The overall stock market has been hit pretty hard recently. But many tech stocks have taken a worse beating, evident by the tech-heavy Nasdaq Composite's 9% decline since Oct. 1 versus the more evenly weighted S&P 500's 6% pullback in the same period. While some tech stocks may have been due for a correction, the decline for two prominent companies might have gone too far.

These stocks are Square (SQ 3.38%) and Apple (AAPL 1.30%), which have dropped 28% and 21%, respectively, since Oct. 1. For opportunistic investors, this may be a great time to buy.

Customer using Square's mobile payment solutions

Square Register. Image source: Square.


Shares of financial technology company Square have been absolutely slammed recently. With that 28% drop since Oct. 1, Square has lost nearly a third of its value. The bearish narrative around the stock extends beyond the broader-market pullback in tech stocks. The company's stock also sank when news broke that Square CFO Sarah Friar said she planned to become CEO of Nextdoor (a social network for neighbors and communities) and when management provided a worse-than-expected outlook for fourth-quarter profits.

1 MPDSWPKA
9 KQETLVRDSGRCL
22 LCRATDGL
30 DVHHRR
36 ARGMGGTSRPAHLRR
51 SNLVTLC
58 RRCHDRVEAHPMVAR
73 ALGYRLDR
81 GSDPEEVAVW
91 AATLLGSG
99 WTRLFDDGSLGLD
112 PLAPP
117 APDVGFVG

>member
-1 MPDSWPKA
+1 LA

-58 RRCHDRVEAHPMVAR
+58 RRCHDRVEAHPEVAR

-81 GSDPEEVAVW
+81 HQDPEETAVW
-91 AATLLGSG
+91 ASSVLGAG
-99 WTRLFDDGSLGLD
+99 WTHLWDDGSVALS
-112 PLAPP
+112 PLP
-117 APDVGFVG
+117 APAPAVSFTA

Though Square's stock has been in decline recently, its business has been thriving. Indeed, the company just posted is sixth consecutive quarter of accelerating revenue growth. In Square's third quarter, it surged 51% year over year -- up from 48% growth in Q2. Adjusted earnings before interest, taxes, and depreciation jumped 107% year over year to $71 million.

For investors looking to hold for the long haul, this could be a good time to pick up some shares of this fast-growing company.


Apple's stock has similarly been plagued recently by more than a tech sell-off. Numerous reports of worse-than-expected demand for the company's latest iPhones have weighed on it as investors wonder whether its most important business segment can keep growing.

In Apple's most recent quarter, iPhone revenue surged 29% year over year. But this quarter primarily represents the last full quarter of the iPhone X and iPhone 8 cycle; the iPhone XS wasn't released until the last few weeks of the quarter. Investors are worried that the latest iPhones won't be able to live up to tough year-ago comparisons. And Apple's guidance for total revenue to rise only 1% to 5% shows that even management expects the company's growth to slow.

But the stock's decline has priced in these concerns. Shares trade with a P/E of just 15. While a further decline is always possible, investors who buy at this level likely won't regret it a few years from now.